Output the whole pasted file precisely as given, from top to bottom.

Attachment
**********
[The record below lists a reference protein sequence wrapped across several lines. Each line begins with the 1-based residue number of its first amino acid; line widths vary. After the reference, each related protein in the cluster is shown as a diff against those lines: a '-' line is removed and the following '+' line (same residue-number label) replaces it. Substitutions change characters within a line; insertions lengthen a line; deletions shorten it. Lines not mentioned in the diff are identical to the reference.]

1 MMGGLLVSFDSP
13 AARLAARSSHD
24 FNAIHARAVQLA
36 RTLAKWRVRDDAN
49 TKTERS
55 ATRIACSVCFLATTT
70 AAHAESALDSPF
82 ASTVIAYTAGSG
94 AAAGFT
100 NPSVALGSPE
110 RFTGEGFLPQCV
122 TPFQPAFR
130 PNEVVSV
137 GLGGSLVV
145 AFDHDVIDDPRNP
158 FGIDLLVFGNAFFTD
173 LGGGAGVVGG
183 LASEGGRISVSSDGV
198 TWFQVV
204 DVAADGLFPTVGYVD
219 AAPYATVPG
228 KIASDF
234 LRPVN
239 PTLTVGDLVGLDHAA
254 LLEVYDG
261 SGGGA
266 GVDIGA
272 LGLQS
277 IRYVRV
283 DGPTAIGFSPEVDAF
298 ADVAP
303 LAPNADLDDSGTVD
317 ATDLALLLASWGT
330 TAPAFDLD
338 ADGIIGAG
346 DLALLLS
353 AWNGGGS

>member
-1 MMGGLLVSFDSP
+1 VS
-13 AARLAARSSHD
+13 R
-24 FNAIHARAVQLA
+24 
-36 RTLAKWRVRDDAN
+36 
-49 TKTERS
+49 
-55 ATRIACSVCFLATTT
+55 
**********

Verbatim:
[The record below lists a reference protein sequence wrapped across several lines. Each line begins with the 1-based residue number of its first amino acid; line widths vary. After the reference, each related protein in the cluster is shown as a diff against those lines: a '-' line is removed and the following '+' line (same residue-number label) replaces it. Substitutions change characters within a line; insertions lengthen a line; deletions shorten it. Lines not mentioned in the diff are identical to the reference.]

1 MMGGLLVSFDSP
13 AARLAARSSHD
24 FNAIHARAVQLA
36 RTLAKWRVRDDAN
49 TKTERS
55 ATRIACSVCFLATTT
70 AAHAESALDSPF
82 ASTVIAYTAGSG
94 AAAGFT
100 NPSVALGSPE
110 RFTGEGFLPQCV
122 TPFQPAFR
130 PNEVVSV
137 GLGGSLVV
145 AFDHDVIDDPRNP
158 FGIDLLVFGNAFFTD
173 LGGGAGVVGG
183 LASEGGRISVSSDGV
198 TWFQVV
204 DVAADGLFPTVGYVD
219 AAPYATVPG
228 KIASDF
234 LRPVN
239 PTLTVGDLVGLDHAA
254 LLEVYDG
261 SGGGA
266 GVDIGA
272 LGLQS
277 IRYVRV
283 DGPTAIGFSPEVDAF
298 ADVAP
303 LAPNADLDDSGTVD
317 ATDLALLLASWGT
330 TAPAFDLD
338 ADGIIGAG
346 DLALLLS
353 AWNGGGS

>member
-1 MMGGLLVSFDSP
+1 VS
-13 AARLAARSSHD
+13 R
-24 FNAIHARAVQLA
+24 
-36 RTLAKWRVRDDAN
+36 
-49 TKTERS
+49 
-55 ATRIACSVCFLATTT
+55 